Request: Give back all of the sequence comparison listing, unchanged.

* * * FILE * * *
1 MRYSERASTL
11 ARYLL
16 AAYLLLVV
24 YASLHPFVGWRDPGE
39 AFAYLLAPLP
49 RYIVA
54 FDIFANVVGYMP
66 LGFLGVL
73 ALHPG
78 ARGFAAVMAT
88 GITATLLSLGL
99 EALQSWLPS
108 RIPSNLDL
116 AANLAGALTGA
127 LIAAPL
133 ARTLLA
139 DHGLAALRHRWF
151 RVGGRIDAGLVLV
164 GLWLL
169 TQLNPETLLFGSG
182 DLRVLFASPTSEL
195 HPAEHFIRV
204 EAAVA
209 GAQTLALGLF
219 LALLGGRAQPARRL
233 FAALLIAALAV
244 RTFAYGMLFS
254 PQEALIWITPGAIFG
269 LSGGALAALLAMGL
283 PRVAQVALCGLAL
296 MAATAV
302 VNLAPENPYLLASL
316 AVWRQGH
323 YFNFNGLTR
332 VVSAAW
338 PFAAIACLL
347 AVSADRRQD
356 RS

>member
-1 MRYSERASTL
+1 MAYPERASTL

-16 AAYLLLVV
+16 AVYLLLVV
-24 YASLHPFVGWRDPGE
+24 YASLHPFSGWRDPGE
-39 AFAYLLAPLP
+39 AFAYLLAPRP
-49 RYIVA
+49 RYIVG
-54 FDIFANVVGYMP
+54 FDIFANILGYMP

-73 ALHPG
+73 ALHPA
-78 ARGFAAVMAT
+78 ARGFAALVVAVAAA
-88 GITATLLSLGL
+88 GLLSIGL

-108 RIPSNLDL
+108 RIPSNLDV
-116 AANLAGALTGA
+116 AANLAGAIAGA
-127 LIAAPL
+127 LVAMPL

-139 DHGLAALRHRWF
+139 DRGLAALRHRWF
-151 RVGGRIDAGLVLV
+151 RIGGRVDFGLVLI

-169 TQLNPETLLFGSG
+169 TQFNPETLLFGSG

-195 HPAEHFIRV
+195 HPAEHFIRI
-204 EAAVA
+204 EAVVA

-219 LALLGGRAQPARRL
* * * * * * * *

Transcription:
1 MRYSERASTL
11 ARYLL
16 AAYLLLVV
24 YASLHPFVGWRDPGE
39 AFAYLLAPLP
49 RYIVA
54 FDIFANVVGYMP
66 LGFLGVL
73 ALHPG
78 ARGFAAVMAT
88 GITATLLSLGL
99 EALQSWLPS
108 RIPSNLDL
116 AANLAGALTGA
127 LIAAPL
133 ARTLLA
139 DHGLAALRHRWF
151 RVGGRIDAGLVLV
164 GLWLL
169 TQLNPETLLFGSG
182 DLRVLFASPTSEL
195 HPAEHFIRV
204 EAAVA
209 GAQTLALGLF
219 LALLGGRAQPARRL
233 FAALLIAALAV
244 RTFAYGMLFS
254 PQEALIWITPGAIFG
269 LSGGALAALLAMGL
283 PRVAQVALCGLAL
296 MAATAV
302 VNLAPENPYLLASL
316 AVWRQGH
323 YFNFNGLTR
332 VVSAAW
338 PFAAIACLL
347 AVSADRRQD
356 RS

>member
-1 MRYSERASTL
+1 MAYPERASTL

-16 AAYLLLVV
+16 AVYLLLVV
-24 YASLHPFVGWRDPGE
+24 YASLHPFSGWRDPGE
-39 AFAYLLAPLP
+39 AFAYLLAPRP
-49 RYIVA
+49 RYIVG
-54 FDIFANVVGYMP
+54 FDIFANILGYMP

-73 ALHPG
+73 ALHPA
-78 ARGFAAVMAT
+78 ARGFAALVVAVAAA
-88 GITATLLSLGL
+88 GLLSIGL

-108 RIPSNLDL
+108 RIPSNLDV
-116 AANLAGALTGA
+116 AANLAGAIAGA
-127 LIAAPL
+127 LVAMPL

-139 DHGLAALRHRWF
+139 DRGLAALRHRWF
-151 RVGGRIDAGLVLV
+151 RIGGRVDFGLVLI

-169 TQLNPETLLFGSG
+169 TQFNPETLLFGSG

-195 HPAEHFIRV
+195 HPAEHFIRI
-204 EAAVA
+204 EAVVA

-219 LALLGGRAQPARRL